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Friday, 3 June 2011

Writing Comedy Gold


The other day I stumbled upon a really useful book. I say stumbled upon, I actually nicked it from the bookshelf of my best mate, Jimmy Stroker. What the hell it was doing there, I’ve no idea. The man’s as funny as an online MMORPG franchise that allows you to spend several years of your life laboriously building up a kiss-ass orc, only to have a fucking Deathwing do a fiery piss over the lot.

I’m not going to mention the name of the book, as I’m not sure if I’m allowed to do that – though I can tell you if you private message me, I guess. All I can say is that it’s not the classic “How to Sustain a 50 Year Career with Only Two Jokes” by Freddie Starr and that it’s very useful, and has more tips than a cat with three dicks.

As you know, I’ve just finished writing a sitcom, which I’m very excited by, so I thought I would help you to work on your own comedy by illustrating some of the book’s points using scenes from my own sitcom. How does that sound? Fucking awesome? 

Thought so.

Okay, so the main point, without which you don’t have anything, is Anxiety. This isn’t necessarily pointed towards the characters you are creating, although I find anxious characters absolutely hilarious (which is 65% why I go to my panic attack meetings), more towards the audience itself. You want them to feel anxiety, to be with (or against) the character, to feel the tension that the protagonist is feeling.

Before I show the scene from my sitcom that I think illustrates this brilliantly I should just explain a little bit about its premise.

 It’s called A Game of Two Halves, and it’s the first ever sci-fi football sitcom. It centres around the antics of East Pork United’s manager - identical twins Keith and Colin Halve who, due to a curious wormhole in the team’s stadium, both only exist for half the time. For the other half they are packed off to a very boring dimension. The tension, and thus the humour, comes from the fact that one of them is a tactical genius, whilst the other is a total bell-end, and the fact that nobody ever knows which is which, or even that there should be a which is which!

I’m not really into football - if truth be told I fucking hate it. Bunch of mentally retarded and insecure fucks getting unbelievably rich by running around on some grass, kicking a ball – are you taking the piss? Do not let children see this shit, it will confuse them. What do you want to be when you’re older? A thick, obnoxious cunt with no imagination, or literacy, but a demon left foot.  Exorcist? No, footballer.

You may, therefore, be surprised to hear that the idea itself was suggested by a friend of mine.  I was captured by the wormhole – you could say it sucked me in to its gravitational vortex! I’m relying on my mates for research into the football parlance, so if there are any inconsistencies there, whilst I’d like to know about it, I wouldn’t like to be blamed for it.

Here’s the scene.

The Halves’s team are one-nil down with seconds to go in the game, and its Keith in charge (he’s the cunt). The crowd are restless and have started throwing things on to the pitch. Not only that but a megalomaniac alien has got into the stands through the wormhole, and he’s been threatening to blow the whole stadium sky high - only nobody thinks he’s for real.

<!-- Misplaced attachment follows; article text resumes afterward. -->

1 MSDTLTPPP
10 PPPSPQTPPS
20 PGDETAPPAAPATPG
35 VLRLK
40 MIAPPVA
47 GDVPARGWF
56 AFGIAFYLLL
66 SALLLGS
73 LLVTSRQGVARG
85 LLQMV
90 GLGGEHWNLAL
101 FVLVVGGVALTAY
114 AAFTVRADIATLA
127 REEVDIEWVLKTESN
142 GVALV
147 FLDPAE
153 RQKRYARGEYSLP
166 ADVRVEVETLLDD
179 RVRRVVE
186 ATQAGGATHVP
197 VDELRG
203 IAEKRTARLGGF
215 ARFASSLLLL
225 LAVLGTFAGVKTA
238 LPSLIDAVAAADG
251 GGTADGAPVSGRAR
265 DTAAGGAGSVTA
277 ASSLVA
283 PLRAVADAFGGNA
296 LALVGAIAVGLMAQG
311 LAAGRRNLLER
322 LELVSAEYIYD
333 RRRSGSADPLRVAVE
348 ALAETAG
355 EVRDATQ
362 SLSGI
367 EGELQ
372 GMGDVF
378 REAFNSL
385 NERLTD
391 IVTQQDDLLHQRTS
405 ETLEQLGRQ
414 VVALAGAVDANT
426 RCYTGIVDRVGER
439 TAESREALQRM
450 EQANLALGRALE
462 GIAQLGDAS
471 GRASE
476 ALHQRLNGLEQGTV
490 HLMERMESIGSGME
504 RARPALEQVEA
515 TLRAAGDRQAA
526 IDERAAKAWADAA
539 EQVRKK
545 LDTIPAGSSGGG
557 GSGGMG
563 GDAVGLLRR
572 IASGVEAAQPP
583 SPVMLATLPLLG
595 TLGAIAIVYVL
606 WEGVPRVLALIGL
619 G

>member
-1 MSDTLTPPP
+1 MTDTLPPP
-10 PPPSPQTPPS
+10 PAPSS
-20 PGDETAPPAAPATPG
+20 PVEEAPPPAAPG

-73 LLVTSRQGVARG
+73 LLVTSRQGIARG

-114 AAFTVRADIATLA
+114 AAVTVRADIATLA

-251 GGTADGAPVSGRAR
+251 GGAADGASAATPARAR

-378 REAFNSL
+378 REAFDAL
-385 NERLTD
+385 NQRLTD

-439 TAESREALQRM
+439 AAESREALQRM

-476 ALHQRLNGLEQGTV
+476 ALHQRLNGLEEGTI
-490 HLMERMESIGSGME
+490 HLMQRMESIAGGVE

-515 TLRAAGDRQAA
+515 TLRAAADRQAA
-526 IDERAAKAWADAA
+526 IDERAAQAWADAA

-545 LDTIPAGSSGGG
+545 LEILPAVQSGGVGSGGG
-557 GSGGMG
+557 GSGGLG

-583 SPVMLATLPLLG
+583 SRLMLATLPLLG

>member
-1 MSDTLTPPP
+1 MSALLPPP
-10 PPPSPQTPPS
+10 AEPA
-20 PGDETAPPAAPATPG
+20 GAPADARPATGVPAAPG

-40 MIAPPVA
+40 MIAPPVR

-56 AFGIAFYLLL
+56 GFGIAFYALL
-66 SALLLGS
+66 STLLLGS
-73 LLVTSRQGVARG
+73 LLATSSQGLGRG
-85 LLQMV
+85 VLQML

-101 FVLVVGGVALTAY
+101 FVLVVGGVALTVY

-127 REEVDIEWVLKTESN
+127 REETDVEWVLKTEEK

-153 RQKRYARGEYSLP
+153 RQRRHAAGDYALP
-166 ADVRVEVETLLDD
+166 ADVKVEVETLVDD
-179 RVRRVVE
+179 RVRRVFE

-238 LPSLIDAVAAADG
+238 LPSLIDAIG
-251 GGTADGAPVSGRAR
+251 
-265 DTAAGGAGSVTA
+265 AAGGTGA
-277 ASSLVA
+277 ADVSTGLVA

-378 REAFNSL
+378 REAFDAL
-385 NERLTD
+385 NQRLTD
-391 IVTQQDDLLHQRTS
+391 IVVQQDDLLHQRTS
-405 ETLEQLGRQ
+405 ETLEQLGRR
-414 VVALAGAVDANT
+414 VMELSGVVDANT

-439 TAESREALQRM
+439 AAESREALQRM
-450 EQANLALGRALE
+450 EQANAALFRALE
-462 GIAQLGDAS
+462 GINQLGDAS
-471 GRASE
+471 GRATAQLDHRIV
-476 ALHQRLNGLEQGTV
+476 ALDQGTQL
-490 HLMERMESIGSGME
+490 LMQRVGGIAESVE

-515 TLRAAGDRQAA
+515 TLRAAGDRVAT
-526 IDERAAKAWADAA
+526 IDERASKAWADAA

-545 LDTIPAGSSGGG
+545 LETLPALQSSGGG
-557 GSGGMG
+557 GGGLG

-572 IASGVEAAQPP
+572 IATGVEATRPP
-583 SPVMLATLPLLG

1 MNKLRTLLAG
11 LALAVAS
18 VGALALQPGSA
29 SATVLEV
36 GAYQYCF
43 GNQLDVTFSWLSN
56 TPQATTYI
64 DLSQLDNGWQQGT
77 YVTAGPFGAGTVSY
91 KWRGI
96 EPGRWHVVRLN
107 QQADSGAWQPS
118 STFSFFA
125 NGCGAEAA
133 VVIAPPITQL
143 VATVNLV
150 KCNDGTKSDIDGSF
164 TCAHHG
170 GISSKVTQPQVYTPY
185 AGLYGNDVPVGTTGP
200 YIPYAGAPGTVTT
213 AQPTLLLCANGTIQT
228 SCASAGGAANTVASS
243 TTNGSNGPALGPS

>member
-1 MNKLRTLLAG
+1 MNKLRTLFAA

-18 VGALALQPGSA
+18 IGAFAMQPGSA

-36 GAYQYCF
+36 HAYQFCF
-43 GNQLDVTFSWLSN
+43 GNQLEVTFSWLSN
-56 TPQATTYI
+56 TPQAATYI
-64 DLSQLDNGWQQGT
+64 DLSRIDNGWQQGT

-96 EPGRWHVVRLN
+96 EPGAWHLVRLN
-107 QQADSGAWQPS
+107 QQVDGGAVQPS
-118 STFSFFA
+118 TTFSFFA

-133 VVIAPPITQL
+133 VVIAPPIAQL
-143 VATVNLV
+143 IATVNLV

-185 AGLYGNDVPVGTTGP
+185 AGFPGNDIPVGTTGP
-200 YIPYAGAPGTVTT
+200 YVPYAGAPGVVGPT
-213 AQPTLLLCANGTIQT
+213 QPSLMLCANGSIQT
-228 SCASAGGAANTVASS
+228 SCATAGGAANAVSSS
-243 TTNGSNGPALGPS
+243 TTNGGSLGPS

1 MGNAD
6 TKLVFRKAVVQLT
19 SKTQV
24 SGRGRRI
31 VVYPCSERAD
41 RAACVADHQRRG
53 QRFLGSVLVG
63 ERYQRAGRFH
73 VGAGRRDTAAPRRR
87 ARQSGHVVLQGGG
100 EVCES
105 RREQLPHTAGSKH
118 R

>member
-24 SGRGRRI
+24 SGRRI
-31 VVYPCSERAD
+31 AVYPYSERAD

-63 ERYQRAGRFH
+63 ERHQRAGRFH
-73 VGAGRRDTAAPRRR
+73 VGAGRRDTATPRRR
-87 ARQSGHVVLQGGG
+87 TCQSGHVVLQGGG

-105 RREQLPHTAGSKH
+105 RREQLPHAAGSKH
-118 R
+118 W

Keith’s fitness coach, Limey, approaches.

                           LIMEY
            What’ya gonna do guv? There’s less
            than one minute on the clock, barely
            enough time for a wormburner from deep...

                           KEITH
            Who are you, my fuckin’ wife?
                     (to the players)
            Just fucking give it to Houdunnit!

A gigantic alien frog in the crowd opens its mouth.

                        ALIEN FROG
            10...9...8...

                        KEITH
            And will someone shut up that mouthy
            aquatic bastard!

Limey looks confused.

                        LIMEY
            Guv, Houdunnit’s your assistant manager.
            And he’s had to rush home to attend to
            the needs of his wife, they’re trying for 
            a baby, remember?

                        KEITH
            Well then, who’s that cunt?

                        LIMEY
            That’s the ref, guv.

                        ALIEN
            7...6...5...

At this point anyone watching will be practically shitting themselves, both from the hilarity of Keith’s stupidity, but also because they know that if he doesn’t turn into Clive and negotiate with the alien they’re all dead! That’s anxiety! Incidentally, if you want to know how that scene finishes leave a comment and I’ll post the conclusion.

The next key ingredient is Surprise.  This can come in many forms, but basically, you’re looking to set something up for the audience, and defy expectations. A lot of the time this can be achieved with running jokes.

In A Game of Two Halves one particular running joke concerns the assistant manager Harry Houdunnit, who is always on the end of Keith’s cruel jibes and practical jokes. Already in this particular episode Harry has been burned, electrocuted and made to expose himself to members of a nunnery, so when it’s time for the half-time talk and Keith puts a bananaskin down in the doorway, expecting the arrival of Harry we can see it all happen. But it’s not Harry that wanders through – but the referee – who slips and knocks himself out. Oh dear. Suddenly they have a problem –and guess what - it’s Harry who has to dress up and impersonate the ref for the whole second half  – will the opposition, the crowd and the TV crew buy it? Not only is it a surprise, but it builds up the anxiety massively. It should also clarify the scene written above.

Next we have Hostility.

I’ve alluded to this in the surprise section, so there’s no need to recount one of these occasions. However, it is important to note that hostility doesn’t just mean aggressiveness directed from one character to another, although this does get me every time, but to an external inspiration, too.